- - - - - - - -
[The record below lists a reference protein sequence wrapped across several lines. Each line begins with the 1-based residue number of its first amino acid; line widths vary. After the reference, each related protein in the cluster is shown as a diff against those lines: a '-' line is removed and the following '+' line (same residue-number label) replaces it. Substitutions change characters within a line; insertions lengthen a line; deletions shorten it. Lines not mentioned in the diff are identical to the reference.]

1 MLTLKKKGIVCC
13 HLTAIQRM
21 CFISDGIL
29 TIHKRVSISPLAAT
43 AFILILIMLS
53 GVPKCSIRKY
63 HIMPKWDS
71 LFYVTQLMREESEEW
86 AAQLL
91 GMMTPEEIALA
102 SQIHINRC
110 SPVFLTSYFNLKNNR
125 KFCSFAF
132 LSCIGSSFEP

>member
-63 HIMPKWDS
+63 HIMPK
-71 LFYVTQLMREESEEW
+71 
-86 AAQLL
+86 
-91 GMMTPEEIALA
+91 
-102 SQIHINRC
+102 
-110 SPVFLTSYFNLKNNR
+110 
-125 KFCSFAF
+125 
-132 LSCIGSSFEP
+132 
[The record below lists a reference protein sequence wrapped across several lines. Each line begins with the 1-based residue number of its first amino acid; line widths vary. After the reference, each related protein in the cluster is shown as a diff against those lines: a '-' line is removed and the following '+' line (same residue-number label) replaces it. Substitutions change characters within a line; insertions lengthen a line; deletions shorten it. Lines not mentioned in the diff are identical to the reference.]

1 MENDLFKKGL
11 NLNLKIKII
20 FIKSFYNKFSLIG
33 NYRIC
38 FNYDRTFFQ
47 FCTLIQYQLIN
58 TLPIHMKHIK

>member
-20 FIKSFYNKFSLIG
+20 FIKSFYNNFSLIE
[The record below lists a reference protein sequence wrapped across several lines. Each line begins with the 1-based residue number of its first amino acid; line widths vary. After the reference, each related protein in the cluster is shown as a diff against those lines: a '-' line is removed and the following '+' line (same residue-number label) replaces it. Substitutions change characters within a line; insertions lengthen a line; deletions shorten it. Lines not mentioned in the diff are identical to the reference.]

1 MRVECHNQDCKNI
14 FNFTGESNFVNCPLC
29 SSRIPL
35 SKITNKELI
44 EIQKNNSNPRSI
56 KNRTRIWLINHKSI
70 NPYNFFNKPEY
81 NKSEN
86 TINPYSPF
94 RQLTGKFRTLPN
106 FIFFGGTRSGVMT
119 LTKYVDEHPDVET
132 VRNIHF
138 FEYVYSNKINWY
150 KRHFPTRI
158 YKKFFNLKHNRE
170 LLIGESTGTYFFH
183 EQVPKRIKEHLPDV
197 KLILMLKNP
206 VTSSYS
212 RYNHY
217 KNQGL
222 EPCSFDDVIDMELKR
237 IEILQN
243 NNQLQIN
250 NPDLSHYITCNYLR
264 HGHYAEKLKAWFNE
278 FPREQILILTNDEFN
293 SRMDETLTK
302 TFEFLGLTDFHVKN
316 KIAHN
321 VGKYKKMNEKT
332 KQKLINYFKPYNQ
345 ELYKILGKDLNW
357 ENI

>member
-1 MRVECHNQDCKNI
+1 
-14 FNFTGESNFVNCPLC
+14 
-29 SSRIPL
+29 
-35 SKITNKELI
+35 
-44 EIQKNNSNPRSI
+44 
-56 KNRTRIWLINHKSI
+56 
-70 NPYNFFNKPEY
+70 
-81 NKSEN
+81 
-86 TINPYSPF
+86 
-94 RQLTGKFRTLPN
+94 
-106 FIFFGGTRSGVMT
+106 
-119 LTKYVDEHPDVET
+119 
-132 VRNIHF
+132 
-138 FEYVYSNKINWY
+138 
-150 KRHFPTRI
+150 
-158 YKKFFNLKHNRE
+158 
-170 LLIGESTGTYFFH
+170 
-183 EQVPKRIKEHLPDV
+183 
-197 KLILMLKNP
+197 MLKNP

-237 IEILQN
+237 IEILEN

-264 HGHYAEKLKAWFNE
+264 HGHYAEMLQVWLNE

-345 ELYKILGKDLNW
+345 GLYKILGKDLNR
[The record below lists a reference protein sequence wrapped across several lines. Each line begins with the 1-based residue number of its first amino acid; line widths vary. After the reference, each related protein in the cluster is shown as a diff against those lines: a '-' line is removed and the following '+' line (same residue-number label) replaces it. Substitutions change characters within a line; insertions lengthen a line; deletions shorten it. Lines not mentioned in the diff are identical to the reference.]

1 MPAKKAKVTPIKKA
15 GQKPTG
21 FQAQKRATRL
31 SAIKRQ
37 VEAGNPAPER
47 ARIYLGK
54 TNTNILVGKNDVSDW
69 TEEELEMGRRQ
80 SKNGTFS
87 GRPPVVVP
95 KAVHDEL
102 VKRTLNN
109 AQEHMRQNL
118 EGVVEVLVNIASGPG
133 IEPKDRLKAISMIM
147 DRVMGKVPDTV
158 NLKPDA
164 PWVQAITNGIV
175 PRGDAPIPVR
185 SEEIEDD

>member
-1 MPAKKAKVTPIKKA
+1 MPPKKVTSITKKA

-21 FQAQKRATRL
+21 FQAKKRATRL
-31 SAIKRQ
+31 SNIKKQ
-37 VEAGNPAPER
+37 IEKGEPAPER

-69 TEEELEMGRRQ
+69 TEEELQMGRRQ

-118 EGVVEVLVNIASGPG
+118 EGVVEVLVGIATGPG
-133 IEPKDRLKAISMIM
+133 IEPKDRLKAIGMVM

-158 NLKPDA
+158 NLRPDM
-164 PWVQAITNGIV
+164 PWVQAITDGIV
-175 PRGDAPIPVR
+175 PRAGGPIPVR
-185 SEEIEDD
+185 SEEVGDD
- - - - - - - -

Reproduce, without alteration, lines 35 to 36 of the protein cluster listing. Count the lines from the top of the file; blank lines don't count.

11 NLNLKIKII
20 FIKSFYNKFSLIG